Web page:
When we have invested the energy to leap to another quantum level it is important for us to justify that expenditure of power by attributing power to our new state and denigrating anything and everything about our old way of seeing life. Without this either-or why did we change?

This is probably an old Aramaic Almanac aphorism summarizing in an image what is being articulated in the midst of every schism. Our (with an emphasis on “our”) radical new understanding requires a privileged position and, if it can’t be in control, there can only be a conquering or a division from which we can battle their illegitimate, heretical, blasphemous wrongness.

As this is being written a schismatic rending of the old and new is being lived out in the life of The United Methodist Church over the issue of sexual orientation but under the guise of biblical interpretation. An interesting note: it is those who are bringing a new wine, an appreciation for the continuum of human identifier, who are the ones trying to hold the denomination together while those who would hold to prejudged older beliefs are bringing the schismatic action by setting up alternative structures and seeing an irreconcilable difference between themselves and those they have labeled as out-of-touch liberals and covenant breakers.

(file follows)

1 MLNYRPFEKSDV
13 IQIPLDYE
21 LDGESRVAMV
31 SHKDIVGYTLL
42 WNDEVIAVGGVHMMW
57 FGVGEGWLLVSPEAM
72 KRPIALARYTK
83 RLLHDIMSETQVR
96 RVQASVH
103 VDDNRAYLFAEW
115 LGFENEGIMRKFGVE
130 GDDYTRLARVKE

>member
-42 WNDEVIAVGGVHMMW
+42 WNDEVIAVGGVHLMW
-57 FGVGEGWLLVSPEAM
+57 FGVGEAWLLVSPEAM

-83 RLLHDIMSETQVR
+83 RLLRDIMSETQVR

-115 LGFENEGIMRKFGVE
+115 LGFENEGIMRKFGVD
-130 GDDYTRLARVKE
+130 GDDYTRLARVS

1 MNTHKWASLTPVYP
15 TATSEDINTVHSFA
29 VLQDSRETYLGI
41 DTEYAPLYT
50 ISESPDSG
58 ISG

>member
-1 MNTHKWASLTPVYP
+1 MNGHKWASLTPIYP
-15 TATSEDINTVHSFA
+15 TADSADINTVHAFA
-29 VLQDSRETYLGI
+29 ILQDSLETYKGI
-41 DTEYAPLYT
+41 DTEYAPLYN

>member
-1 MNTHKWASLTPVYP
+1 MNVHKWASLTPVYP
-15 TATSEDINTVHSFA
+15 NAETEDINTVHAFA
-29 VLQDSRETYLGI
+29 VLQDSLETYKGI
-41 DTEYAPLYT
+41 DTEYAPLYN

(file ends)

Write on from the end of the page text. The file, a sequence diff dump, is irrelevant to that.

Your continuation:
This issue will likely be clearer by the time this book is published.

Mark 2:20

But the days will come, when the groom will be taken away from them, and they will fast then – when that day comes.”

disciples are party animals
braying about their advancement

they cram and forget to no end
there is no pop quiz or final

it is so very easy to bring a water bottle
and fill it with a very serviceable wine

easier and easier it is to live off the ladies
and pick up baskets of bread and fish

it’s important to pick your teacher
as well as your parents

we eat well and see the world
far better than locusts and scriptorium

it would be a real disappointment
to start fasting — might as well die

As with the end of verse 19, this verse has been considered a late add on by the Christian community.

It will be important to identify what aspect of fasting is being suggested here.

If fasting is some form of repentance, is a fast a form of excusing ourselves from attending to the movement of belovedness through creation and clinging to our various levels of status?

Are we being nostalgic for a past that never was when Jesus could be counted on to get us out of one storm after another? If so our fast is about our lack of engagement and running away when danger and death was being faced.

Even if it were for a renewal of vision and energy to live out the gifts and graces we have been endowed with, there is a tendency to turn this into individual fasting. It must be questioned whether or not the fasting of the friends is done one-by-one or if there is a corporate element to fasting.